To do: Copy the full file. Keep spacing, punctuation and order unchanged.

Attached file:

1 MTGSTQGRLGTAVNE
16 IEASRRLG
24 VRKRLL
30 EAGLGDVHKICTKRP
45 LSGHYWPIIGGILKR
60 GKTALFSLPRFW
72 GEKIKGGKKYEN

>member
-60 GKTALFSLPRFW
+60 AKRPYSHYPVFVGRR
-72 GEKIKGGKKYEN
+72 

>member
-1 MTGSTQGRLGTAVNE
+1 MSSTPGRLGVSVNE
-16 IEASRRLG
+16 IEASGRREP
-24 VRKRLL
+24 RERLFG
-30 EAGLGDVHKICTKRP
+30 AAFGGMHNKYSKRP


1 MTGSTQGRLGTAVNE
16 IEASRRLG
24 VRKRLL
30 EAGLGDVHKICTKRP
45 LSGHYWPIIGGILKR
60 GKTALFSLPRFW
72 GEKIKGGKKYEN

>member
-60 GKTALFSLPRFW
+60 AKRPYSHYPVFVGRR
-72 GEKIKGGKKYEN
+72 

>member
-1 MTGSTQGRLGTAVNE
+1 MSSTPGRLGVSVNE
-16 IEASRRLG
+16 IEASGRREP
-24 VRKRLL
+24 RERLFG
-30 EAGLGDVHKICTKRP
+30 AAFGGMHNKYSKRP